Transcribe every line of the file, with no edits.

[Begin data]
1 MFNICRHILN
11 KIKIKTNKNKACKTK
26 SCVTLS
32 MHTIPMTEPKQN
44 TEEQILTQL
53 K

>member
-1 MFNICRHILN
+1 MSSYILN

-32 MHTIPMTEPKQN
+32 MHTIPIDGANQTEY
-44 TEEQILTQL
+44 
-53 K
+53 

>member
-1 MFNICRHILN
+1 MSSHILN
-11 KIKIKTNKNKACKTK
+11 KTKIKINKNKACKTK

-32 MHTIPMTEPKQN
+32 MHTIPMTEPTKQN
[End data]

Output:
1 MFNICRHILN
11 KIKIKTNKNKACKTK
26 SCVTLS
32 MHTIPMTEPKQN
44 TEEQILTQL
53 K

>member
-1 MFNICRHILN
+1 MSSYILN

-32 MHTIPMTEPKQN
+32 MHTIPIDGANQTEY
-44 TEEQILTQL
+44 
-53 K
+53 

>member
-1 MFNICRHILN
+1 MSSHILN
-11 KIKIKTNKNKACKTK
+11 KTKIKINKNKACKTK

-32 MHTIPMTEPKQN
+32 MHTIPMTEPTKQN